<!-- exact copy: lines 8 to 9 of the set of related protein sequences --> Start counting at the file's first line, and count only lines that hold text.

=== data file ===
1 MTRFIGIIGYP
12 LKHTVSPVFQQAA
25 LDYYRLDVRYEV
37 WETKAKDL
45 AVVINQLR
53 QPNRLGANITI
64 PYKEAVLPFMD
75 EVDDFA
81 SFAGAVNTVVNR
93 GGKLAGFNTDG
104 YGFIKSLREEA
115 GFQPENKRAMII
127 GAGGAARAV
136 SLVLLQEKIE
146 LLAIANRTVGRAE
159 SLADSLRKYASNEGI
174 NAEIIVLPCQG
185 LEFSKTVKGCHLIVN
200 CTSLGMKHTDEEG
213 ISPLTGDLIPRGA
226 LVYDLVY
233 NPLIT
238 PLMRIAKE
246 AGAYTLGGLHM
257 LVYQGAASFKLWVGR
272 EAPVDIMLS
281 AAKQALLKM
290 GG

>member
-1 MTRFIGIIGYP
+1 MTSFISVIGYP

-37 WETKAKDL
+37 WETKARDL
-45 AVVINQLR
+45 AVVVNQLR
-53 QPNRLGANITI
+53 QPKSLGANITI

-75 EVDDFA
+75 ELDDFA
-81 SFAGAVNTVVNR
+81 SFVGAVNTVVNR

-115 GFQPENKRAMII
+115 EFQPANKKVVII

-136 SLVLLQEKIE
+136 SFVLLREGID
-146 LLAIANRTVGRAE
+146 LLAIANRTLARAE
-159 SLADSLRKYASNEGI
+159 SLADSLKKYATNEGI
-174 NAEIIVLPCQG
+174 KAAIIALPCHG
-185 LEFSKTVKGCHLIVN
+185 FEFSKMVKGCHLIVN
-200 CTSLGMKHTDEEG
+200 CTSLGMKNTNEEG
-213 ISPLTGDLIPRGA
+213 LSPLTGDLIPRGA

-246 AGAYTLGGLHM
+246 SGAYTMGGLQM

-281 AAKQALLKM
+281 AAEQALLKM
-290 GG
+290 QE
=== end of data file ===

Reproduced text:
75 EVDDFA
81 SFAGAVNTVVNR